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Posted June 16, 2014

Book: Faith and Unbelief
Author: Stephen Bullivant
Paulist Press, Mahwah, NJ. 2014. Pp. 156

An Excerpt from the Introduction:

To come back to where we started this introduction: St. Paul's remark on the Ephesians' erstwhile atheos-ity [atheism] might have little, directly at least, to contribute to a Christian theology of contemporary unbelief. And yet he would, I think, recognize the need for today's Christians to think about and engage with this most striking sign of the times --- and to do so humbly, striving sincerely to understand the reasons for and realities of modern atheism, while remaining faithful to those truths and the 'good news' to which Christianity bears witness. This is a small attempt to do just that.

An Excerpt from the Book:

Socrates and the Queen of Sheba

Though we're interested here in atheists, it is nonetheless true that much of what comes under this topic applies equally to the salvation of non-Christians in general. That is not true of every point: as we shall see, the possibility of salvation for atheists raises particular questions that do not occur when considering the salvation of non-Christian theists (and vice versa). Nevertheless, there is a good degree of overlap, especially on some of the biggest and most foundational issues.

In general terms, therefore, it will be salutary to note that the Christian Scriptures and tradition recognize not merely that a great many non-Christians are (or will be) saved, but moreover that a good number of them are even bona fide saints. The most obvious category of these is the 'holy ones' of the Old Testament. Jesus states categorically that 'many will come from east and west and will eat with Abraham and Isaac and Jacob in the kingdom of heaven, and Moses and Elijah appear at his Transfiguration in all three of the Synoptic Gospels. Crucially, the Old Testament saints include Gentiles as well as Jews. Jesus himself affirms that the Queen of Sheba will be one of the judges in the last days, along with the people of Nineveh, and the Christian tradition has long accorded saintly status to, among others, Abel, Enoch, Noah and Job, all of whom lived either before, or otherwise outside of, both the Old and New covenants.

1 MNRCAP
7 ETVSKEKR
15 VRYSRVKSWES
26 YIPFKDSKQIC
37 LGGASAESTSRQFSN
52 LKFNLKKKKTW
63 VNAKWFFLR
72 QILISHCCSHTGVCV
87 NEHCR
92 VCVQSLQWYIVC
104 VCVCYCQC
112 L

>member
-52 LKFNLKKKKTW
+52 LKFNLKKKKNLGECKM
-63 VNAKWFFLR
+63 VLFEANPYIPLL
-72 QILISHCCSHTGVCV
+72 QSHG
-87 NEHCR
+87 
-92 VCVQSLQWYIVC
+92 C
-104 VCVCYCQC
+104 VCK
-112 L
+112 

In the early patristic period, moreover, other candidates were sometimes proffered even from beyond the bounds of the Old Testament. Our second century friend Justin Martyr, for instance, was convinced that prior to the incarnation the Word was active within 'every race of men', and that everyone among them who lived 'reasonably' (or 'according to the Word') was a kind of proto-Christian. He specifically mentions here those who 'have been thought atheists (atheoi); as, among the Greeks, Socrates and Heraclitus, and men like them', while also remarking that there were 'many others' that recounting them all would be 'tedious'. Elsewhere, and interestingly, it is clear that Justin includes among such people 'not only philosophers and scholars . . . . but also artisans and people entirely uneducated, despising both glory, and fear and death. Admittedly, Justin's sanguineness has not been universally affirmed either by other early Fathers or by later theologians. That said, he is by no means a lone voice crying in the wilderness either. On the eve of the Reformation, for example, Erasmus could, happily write St. Socrates, pray for us!, and 'perhaps the Spirit of Christ is more widespread than we understand and the company of saints includes many not in our calendar'.

Table of Contents:

1. The 'atheism' of Christianity

2. Reasons to disbelieve

3. 'Is it not our own fault?'

4. Can atheists be saved?

5. Dialogue with unbelievers

6. New evangelization?